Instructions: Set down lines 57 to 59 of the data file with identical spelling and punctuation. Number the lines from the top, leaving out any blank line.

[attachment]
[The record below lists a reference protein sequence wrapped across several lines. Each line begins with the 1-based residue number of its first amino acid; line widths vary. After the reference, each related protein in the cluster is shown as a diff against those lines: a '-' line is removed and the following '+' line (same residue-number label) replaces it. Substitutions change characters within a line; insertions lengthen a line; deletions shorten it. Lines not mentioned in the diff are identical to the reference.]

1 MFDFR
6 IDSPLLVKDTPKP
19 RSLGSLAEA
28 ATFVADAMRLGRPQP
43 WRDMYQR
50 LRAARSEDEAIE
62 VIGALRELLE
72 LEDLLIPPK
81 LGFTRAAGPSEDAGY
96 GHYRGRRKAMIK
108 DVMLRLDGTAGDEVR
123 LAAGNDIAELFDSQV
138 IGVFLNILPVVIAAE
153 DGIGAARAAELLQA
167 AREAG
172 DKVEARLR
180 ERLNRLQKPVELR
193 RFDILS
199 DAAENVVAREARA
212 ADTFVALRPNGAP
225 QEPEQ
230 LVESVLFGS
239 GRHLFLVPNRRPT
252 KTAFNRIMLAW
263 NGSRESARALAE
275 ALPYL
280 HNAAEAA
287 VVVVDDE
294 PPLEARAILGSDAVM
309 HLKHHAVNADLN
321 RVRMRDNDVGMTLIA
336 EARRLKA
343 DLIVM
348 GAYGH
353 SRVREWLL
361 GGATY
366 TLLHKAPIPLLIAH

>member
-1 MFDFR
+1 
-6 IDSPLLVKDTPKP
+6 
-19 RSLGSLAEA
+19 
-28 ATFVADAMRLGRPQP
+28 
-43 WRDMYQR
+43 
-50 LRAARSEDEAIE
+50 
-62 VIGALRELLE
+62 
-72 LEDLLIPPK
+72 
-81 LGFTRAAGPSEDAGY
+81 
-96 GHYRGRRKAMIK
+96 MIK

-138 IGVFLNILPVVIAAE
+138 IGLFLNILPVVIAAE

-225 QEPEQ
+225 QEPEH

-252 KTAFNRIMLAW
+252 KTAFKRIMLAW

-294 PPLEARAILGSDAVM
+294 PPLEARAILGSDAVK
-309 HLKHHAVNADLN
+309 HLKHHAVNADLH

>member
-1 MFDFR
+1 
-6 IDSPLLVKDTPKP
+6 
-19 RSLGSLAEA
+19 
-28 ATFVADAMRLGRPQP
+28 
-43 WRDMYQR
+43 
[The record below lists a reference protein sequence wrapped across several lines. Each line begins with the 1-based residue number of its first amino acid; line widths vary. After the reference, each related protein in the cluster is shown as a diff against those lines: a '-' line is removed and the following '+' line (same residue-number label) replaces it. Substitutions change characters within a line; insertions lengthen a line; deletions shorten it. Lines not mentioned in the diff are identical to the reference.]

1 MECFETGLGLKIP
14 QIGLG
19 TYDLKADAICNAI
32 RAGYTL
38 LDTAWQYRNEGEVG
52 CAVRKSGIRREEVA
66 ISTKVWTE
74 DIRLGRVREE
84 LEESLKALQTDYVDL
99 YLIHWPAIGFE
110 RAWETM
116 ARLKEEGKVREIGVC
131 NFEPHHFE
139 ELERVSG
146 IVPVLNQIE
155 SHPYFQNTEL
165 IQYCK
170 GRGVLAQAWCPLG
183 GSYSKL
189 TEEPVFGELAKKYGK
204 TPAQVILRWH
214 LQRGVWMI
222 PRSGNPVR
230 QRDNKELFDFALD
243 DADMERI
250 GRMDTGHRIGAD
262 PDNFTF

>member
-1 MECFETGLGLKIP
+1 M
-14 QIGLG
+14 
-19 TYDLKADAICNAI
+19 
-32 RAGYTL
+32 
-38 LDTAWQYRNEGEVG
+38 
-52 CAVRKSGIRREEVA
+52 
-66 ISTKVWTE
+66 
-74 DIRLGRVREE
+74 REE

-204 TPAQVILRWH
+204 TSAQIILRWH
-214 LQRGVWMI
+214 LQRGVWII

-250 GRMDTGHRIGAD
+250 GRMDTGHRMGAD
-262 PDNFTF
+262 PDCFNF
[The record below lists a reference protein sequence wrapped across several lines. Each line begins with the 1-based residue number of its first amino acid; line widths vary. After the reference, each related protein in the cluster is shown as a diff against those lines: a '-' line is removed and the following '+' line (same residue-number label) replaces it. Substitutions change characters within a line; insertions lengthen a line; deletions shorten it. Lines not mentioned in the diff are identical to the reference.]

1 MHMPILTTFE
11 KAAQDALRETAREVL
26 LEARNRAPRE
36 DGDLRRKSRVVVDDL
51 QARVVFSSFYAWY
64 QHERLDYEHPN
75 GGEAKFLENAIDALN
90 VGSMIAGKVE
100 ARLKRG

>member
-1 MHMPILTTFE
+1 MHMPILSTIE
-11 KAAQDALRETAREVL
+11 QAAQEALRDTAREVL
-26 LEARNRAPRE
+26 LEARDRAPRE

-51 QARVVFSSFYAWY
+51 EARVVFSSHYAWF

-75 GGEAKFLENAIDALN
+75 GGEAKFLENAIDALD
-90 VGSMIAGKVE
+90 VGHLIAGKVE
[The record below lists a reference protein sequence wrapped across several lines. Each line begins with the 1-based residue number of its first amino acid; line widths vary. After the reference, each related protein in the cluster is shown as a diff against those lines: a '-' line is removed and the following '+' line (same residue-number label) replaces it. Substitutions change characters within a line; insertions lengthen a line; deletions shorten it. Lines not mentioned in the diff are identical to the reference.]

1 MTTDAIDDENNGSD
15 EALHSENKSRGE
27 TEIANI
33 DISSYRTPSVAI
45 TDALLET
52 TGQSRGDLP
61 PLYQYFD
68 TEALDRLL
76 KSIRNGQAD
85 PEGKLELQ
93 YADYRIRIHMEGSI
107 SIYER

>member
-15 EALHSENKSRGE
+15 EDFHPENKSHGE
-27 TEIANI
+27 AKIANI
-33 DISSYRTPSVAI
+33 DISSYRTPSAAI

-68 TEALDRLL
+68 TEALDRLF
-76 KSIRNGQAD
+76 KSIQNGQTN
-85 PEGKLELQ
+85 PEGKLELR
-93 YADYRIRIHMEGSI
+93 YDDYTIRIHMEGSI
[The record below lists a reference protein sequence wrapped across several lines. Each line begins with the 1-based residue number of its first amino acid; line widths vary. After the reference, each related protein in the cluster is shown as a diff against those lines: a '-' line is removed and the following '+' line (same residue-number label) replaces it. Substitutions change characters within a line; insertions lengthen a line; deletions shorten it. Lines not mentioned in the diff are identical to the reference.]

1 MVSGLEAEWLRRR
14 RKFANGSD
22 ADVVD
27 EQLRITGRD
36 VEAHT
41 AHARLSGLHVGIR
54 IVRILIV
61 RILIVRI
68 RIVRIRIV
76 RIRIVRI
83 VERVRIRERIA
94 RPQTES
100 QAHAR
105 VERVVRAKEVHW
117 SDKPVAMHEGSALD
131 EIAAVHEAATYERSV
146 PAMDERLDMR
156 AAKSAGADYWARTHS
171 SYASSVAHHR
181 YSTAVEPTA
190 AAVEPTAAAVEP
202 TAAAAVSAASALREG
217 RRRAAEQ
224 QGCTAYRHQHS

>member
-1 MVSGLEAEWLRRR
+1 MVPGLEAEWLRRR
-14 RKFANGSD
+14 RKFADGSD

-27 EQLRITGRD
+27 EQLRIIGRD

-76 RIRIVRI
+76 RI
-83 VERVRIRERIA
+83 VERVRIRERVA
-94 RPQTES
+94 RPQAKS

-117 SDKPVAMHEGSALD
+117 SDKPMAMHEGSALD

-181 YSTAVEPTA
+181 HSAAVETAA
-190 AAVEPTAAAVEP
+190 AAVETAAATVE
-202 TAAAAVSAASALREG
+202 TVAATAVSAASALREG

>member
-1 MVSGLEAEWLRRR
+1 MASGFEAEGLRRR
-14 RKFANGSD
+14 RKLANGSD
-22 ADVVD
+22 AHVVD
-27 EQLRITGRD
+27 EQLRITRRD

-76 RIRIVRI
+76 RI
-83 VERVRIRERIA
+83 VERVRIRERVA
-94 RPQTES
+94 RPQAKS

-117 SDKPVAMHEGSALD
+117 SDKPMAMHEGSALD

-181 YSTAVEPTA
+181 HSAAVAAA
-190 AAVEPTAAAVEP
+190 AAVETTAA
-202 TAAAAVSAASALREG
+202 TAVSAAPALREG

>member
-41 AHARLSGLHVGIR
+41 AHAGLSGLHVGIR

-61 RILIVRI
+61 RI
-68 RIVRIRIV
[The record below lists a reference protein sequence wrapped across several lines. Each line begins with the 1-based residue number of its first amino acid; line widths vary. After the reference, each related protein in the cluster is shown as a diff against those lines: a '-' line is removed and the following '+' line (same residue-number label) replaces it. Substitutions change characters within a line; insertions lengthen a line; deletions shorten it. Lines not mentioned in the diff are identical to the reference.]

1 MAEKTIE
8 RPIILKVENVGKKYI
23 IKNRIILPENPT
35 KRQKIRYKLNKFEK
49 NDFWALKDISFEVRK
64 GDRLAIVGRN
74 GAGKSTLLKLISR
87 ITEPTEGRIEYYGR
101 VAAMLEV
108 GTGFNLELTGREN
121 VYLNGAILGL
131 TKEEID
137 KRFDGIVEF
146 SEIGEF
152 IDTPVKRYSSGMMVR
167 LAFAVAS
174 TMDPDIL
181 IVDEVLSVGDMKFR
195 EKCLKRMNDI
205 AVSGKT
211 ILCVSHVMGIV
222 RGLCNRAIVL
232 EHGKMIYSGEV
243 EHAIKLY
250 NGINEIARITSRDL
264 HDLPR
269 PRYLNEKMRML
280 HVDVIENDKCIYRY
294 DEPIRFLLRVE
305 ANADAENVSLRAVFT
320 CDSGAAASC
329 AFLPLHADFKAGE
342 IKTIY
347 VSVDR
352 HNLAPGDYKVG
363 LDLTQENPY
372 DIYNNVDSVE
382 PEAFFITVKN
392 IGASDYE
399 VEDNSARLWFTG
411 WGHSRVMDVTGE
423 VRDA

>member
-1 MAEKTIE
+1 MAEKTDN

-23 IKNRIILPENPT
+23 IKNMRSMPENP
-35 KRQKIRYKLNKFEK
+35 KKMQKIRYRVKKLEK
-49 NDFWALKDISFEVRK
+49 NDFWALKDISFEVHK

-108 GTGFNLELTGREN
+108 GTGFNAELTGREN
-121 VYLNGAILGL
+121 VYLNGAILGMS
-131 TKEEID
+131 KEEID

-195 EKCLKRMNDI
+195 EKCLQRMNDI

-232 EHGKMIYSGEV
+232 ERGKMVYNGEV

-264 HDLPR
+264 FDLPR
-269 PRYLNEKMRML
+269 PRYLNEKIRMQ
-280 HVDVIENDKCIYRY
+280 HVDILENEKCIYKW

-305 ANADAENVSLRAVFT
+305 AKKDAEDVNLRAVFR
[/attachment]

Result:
+81 
-96 GHYRGRRKAMIK
+96 MIK